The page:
On May 11, lawyers for the state of Texas came to federal court in Beaumont asking that the Alabama-Coushatta Indians be held in contempt of court for running the Naskila (“dogwood”) electronic bingo parlor on their reservation in East Texas.
Texas is asking that the Alabama-Coushattas be fined $10,000 for every day they offer electronic bingo because Texas claims the offer is in violation of an injunction the federal court entered in 2002 against casino (Class III) gambling.
The hearing before U.S. Magistrate Judge Keith Giblin appeared to clear the decks for a trial date in September unless Giblin picks a winner without having a trial, a procedure called summary judgment. Part of what happened on May 11 was to be certain the Alabama-Coushattas and Texas agreed on the pertinent facts.
“Electronic bingo” as Class II gaming has been fought over many times in other jurisdictions, but Texas chooses to go there again. Inside a box that is frankly made to look like a slot machine, a chip essentially calls an entire bingo game with each play. The algorithm that determines the winner is the same, but the game takes seconds rather than half an hour.
The Alabama-Coushattas come to federal court with a letter from the National Indian Gaming Commission approving the tribe for Class II gaming, which includes bingo, traditional or electronic. The case law appears to require the federal court to defer to the federal agency even if the 2002 case about Class III gaming applies.
The case Texas won in 2002 shut down the Alabama-Coushattas as well as Speaking Rock, the most lucrative Indian casino in Texas, operated by the Ysleta del Sur Pueblo. The Pueblo had the good fortune to own land near Interstate 10. The Alabama-Coushatta Reservation is in rural East Texas, where the $7.9 million economic footprint and 210 jobs provided by Naskila are a very big deal.
Tribal spokesman Carlos Bullock told ICMN that the tribe came away from the May 11 hearing “cautiously optimistic,” echoing the sentiments of Tribal Chairperson Jo Ann Battise expressed in a written statement: “The Tribal Council remains confident that the Tribe is legally operating Naskila Gaming under the authority of the National Indian Gaming Commission. We see the benefits daily and will continue to work to protect the 210 jobs that Naskila provides for our community.”
The 2002 injunction against Class III gaming was the culmination of a legal battle Texas has waged on Indian gaming without regard to which political party ruled in Austin. Like most Indian law cases, this latest fight with Texas over Class II gaming cannot be understood without a lot of history, and if you take the history back far enough, seeing the injustice in the current situation requires no law degree.
There are only three federally recognized tribes in Texas and the Texas crusade against Indian gaming while running a state lottery, dog and horse racing, and authorizing charitable gaming was a bit hypocritical. The ironic result was to shut down Ysleta del Sur and the Alabama-Coushattas, both of which occupied their current lands before Texas existed, leaving the Lucky Eagle, run by the Kickapoo Traditional Tribe of Texas.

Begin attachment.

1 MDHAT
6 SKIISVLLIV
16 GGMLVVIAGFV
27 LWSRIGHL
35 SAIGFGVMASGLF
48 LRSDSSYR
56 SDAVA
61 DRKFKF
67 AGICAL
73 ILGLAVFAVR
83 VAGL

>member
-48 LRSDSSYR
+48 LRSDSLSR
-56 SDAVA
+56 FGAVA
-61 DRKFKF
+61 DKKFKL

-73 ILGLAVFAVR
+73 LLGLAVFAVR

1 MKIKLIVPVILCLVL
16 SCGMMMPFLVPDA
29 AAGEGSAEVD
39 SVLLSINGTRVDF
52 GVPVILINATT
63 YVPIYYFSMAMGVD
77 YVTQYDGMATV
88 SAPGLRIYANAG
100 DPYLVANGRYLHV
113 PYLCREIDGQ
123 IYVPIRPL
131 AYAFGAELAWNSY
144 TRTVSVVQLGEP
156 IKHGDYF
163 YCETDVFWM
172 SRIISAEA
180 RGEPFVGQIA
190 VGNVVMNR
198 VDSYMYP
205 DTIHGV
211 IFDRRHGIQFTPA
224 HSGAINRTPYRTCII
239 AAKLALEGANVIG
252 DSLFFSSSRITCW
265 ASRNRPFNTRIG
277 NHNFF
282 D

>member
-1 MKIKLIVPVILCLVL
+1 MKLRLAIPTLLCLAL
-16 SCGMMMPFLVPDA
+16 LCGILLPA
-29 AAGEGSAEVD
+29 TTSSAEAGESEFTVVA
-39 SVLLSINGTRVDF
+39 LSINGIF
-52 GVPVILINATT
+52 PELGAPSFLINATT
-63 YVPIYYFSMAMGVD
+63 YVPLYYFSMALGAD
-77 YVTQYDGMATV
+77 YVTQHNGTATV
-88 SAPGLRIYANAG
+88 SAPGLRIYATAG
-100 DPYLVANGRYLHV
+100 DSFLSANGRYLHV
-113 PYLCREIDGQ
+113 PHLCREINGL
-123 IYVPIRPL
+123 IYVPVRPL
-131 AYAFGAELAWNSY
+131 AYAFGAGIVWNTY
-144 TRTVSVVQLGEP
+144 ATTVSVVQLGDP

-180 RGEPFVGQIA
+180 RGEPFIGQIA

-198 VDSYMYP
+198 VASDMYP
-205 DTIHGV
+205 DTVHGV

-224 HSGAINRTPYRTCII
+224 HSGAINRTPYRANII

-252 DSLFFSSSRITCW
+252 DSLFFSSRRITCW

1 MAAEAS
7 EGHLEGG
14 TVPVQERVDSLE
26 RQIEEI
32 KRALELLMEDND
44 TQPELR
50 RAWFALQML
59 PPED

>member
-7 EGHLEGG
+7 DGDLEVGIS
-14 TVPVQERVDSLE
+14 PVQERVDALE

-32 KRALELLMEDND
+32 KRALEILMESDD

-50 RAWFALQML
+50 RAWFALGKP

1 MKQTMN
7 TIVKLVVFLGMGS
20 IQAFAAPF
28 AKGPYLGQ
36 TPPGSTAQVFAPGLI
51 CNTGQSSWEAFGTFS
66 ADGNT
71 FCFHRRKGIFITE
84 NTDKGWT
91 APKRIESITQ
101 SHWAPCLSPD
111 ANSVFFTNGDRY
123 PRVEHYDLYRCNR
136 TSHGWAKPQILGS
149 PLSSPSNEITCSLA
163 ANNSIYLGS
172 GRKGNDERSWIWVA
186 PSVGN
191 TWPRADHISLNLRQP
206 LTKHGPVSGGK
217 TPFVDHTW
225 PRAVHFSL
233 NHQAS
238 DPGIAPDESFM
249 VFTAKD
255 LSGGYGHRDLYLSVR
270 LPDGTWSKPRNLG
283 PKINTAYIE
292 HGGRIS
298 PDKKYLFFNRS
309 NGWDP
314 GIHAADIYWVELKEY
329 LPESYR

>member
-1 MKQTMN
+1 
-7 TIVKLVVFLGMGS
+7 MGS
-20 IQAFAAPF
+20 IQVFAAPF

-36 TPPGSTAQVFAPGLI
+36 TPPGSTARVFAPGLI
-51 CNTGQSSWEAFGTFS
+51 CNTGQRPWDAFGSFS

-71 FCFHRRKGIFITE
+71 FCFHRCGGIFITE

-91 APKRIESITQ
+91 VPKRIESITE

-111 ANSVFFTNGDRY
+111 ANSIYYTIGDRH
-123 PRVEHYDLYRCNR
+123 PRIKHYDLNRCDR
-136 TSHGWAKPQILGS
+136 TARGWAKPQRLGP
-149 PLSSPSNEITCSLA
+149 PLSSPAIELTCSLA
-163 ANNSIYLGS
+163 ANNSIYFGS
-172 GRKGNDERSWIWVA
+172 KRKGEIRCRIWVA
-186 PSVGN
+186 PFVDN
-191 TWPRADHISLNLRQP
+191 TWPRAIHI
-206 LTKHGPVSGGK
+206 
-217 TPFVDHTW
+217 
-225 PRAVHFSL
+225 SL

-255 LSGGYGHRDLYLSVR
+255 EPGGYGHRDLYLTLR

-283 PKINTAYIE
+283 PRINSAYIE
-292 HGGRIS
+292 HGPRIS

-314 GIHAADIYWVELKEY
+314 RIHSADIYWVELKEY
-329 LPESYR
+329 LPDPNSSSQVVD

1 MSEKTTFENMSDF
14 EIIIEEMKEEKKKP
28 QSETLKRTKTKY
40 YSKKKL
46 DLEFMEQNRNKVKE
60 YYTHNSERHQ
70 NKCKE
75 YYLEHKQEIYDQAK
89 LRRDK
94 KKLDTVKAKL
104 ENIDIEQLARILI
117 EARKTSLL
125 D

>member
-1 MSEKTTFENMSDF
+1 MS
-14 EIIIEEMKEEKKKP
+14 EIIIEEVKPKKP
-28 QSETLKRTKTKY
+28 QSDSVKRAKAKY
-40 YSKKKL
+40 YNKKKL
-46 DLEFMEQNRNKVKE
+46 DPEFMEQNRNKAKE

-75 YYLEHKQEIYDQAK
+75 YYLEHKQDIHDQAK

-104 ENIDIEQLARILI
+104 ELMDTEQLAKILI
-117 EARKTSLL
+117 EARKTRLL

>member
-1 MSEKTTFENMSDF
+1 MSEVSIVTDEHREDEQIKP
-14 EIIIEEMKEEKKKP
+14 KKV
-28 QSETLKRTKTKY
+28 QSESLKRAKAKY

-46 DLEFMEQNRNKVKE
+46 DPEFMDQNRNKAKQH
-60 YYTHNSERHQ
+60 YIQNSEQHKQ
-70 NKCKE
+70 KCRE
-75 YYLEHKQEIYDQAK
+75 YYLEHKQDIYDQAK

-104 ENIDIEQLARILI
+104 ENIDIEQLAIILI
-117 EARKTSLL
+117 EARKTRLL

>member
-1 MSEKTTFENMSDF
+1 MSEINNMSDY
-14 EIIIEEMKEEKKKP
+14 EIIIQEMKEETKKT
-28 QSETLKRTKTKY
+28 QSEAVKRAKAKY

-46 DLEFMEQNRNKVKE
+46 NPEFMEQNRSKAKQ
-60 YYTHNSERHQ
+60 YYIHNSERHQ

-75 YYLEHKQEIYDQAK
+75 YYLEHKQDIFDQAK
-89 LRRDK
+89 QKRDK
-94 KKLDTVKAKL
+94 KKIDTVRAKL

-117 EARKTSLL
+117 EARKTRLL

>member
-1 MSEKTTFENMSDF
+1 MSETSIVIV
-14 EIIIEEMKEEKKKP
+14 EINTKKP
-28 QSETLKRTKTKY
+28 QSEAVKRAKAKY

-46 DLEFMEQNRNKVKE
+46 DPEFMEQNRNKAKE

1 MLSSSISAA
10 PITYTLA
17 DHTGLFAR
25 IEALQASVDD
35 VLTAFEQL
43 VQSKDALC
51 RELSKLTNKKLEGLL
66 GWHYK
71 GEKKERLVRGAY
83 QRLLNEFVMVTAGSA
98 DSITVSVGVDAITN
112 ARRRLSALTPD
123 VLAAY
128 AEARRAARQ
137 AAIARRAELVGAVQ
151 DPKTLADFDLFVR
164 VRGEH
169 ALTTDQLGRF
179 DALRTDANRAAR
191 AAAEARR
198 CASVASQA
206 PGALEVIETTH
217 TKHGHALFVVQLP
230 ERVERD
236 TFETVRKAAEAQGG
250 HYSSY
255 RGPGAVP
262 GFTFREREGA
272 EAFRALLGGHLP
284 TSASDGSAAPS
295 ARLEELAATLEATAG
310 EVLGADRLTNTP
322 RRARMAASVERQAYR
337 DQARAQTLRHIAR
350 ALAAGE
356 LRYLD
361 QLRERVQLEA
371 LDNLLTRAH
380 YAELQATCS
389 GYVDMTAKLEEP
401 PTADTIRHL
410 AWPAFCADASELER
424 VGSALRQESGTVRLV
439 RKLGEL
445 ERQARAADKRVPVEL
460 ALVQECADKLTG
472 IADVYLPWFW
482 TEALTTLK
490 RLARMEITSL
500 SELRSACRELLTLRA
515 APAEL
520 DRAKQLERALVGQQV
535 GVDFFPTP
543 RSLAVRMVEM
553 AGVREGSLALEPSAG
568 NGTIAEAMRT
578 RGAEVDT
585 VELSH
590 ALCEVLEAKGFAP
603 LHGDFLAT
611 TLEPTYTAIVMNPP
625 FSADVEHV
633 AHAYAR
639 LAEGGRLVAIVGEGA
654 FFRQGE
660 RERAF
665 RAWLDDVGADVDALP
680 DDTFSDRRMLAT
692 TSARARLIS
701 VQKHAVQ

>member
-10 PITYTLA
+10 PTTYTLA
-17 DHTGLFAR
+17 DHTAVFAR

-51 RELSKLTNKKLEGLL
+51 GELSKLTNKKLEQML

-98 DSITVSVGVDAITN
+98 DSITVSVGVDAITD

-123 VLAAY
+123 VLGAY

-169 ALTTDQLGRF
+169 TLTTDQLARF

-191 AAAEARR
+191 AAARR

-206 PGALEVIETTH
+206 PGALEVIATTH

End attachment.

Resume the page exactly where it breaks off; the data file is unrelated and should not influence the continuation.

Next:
The Kickapoos were first recognized by Texas in 1977 and by the federal government in 1983. They were of course present in Texas for much longer than that and they commonly traveled between Kickapoo reservations in Mexico and in Oklahoma.
Federal recognition of the Alabama-Coushattas was terminated in 1954 and of Ysleta del Sur in 1968. Administration of their affairs was turned over to the state of Texas, which abdicated that responsibility. The absurdity of Indian tribes having existed as tribes longer than Texas existed but having no legal standing as Indians was cured by federal re-recognition in 1987, but that law that brought them back from termination was written to ban gaming.
The previous round of the Indian gaming battle in Texas was won by Texas when the Fifth Circuit Court of Appeals decided that the case was controlled by the law that brought two Texas tribes back from legal limbo rather than by the Indian Gaming Regulatory Act.
That legal history shows how two tribes that antedate Texas are denied gaming while the tribe only recently recognized as a separate entity from the Kickapoos in Oklahoma or the Kickapoos in Kansas or the Kickapoos residing on the Nacimiento Reservation in the Mexican state of Coahuila successfully resisted the same efforts by Texas to shut them down.
The legal history is twisted enough, but it takes drilling down to the earliest relations between the Alabama-Coushattas and Texas to reach a full understanding of right and wrong, the morality hidden under the thicket of laws.
The Alabamas and Coushattas promised to stand neutral in the Texas Revolution in return for certain lands they never got. In fact, they did much more than stand neutral. The tribes took the side of the Texians (as they called themselves at the time) in full retreat before a Mexican army that greatly outnumbered the Texians commanded by a man who had promised—and delivered—bloody retribution.
In return for their services, the tribes got their lives, but they did not get the land promised and they wandered East Texas homeless for many years. The Alabamas received a fraction of what was promised from the state in 1854, and the feds purchased small parcels of land in trust in 1928 for both tribes.
Having risked their lives for Texas before it existed, all they are asking now is to keep a bingo parlor on their land in rural East Texas.
Legally, the Alabama-Coushatta case is complicated. Morally, it should be a slam dunk.